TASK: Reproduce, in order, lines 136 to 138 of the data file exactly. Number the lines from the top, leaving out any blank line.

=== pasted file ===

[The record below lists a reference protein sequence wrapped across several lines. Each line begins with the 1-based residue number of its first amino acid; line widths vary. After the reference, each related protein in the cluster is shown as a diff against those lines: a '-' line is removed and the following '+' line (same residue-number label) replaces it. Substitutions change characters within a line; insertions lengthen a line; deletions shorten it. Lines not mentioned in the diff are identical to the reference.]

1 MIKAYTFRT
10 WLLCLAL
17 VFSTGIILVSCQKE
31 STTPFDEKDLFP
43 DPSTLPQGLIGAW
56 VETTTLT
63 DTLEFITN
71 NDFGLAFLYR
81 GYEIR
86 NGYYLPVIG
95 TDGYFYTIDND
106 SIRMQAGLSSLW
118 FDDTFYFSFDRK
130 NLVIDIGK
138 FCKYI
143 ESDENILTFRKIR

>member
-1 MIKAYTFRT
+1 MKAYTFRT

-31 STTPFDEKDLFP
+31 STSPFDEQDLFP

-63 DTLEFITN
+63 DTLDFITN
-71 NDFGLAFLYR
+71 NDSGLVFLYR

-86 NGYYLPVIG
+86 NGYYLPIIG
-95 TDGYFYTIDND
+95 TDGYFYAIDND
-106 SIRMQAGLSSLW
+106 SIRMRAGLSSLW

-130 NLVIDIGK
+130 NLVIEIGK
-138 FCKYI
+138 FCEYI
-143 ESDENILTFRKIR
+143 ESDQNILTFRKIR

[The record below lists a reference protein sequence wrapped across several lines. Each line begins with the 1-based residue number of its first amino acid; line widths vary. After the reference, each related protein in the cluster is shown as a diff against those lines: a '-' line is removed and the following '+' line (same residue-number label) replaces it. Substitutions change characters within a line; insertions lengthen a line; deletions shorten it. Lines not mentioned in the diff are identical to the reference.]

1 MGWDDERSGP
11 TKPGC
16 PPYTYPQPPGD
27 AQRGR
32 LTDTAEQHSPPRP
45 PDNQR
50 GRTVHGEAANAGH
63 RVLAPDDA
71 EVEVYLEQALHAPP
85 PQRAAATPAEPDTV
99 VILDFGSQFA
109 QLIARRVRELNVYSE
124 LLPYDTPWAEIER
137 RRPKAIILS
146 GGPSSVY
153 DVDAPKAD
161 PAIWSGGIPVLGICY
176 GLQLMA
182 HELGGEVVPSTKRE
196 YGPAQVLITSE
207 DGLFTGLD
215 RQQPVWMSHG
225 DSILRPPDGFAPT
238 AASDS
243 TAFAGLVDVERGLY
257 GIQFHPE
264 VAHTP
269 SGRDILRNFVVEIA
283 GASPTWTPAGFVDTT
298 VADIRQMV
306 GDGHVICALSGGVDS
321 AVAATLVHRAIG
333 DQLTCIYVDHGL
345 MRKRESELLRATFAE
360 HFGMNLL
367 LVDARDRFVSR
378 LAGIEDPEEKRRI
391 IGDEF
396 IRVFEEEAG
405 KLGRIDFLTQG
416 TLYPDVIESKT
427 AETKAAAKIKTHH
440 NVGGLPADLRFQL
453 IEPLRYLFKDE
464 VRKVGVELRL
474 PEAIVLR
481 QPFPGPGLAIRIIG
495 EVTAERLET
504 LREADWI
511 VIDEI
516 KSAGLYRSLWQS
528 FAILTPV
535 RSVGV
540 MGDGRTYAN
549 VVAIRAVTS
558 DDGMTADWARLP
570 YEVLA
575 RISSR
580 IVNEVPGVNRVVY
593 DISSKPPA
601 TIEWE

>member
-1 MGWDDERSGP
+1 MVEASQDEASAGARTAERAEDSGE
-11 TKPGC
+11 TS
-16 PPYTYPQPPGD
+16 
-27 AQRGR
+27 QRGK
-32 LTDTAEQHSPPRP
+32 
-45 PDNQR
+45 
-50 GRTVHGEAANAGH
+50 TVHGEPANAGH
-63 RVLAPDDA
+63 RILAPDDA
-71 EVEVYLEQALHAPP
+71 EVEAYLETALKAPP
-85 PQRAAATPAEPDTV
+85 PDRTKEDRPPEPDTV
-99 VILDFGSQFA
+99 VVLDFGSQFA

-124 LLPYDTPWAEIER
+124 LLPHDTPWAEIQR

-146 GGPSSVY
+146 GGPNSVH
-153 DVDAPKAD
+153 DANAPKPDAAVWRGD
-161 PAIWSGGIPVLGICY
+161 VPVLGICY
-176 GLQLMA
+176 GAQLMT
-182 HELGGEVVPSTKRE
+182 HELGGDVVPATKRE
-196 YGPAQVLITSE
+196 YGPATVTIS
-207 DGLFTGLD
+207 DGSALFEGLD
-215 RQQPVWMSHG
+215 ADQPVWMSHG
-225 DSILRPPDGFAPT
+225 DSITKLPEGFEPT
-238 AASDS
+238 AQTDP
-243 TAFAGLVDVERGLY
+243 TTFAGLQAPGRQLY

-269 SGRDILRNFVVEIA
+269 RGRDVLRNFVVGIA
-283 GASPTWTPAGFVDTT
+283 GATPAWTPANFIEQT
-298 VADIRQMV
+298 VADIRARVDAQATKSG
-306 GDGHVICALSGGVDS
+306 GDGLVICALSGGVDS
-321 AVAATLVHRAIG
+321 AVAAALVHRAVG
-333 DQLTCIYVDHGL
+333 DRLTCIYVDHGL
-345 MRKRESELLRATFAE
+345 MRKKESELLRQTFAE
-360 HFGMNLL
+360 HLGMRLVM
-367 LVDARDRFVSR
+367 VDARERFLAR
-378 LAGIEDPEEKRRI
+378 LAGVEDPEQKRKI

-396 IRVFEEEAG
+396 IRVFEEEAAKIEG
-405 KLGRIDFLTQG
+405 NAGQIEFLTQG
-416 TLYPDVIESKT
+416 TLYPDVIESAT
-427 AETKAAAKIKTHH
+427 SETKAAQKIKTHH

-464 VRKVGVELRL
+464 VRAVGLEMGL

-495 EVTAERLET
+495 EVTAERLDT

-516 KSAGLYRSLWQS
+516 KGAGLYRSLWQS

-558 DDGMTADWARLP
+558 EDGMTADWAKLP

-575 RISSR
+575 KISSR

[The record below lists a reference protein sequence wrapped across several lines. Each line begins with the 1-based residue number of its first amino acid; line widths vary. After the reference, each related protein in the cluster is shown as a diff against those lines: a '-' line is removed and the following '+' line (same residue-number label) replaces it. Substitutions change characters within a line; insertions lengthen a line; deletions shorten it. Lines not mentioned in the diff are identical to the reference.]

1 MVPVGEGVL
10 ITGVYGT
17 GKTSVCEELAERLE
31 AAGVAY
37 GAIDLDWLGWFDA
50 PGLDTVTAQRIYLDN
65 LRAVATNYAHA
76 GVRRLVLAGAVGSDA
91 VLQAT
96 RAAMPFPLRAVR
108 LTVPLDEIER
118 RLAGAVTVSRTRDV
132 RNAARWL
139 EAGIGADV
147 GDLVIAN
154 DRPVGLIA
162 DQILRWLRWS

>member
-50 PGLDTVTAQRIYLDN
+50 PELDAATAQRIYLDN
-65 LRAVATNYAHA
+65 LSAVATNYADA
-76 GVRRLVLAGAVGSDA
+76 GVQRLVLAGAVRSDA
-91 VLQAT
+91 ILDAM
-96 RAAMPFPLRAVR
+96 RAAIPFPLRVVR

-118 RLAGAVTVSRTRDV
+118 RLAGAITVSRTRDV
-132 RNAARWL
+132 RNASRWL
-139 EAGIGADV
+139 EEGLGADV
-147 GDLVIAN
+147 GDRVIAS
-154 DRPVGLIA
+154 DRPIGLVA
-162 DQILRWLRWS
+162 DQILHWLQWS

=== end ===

-196 YGPAQVLITSE
+196 YGPATVTIS
-207 DGLFTGLD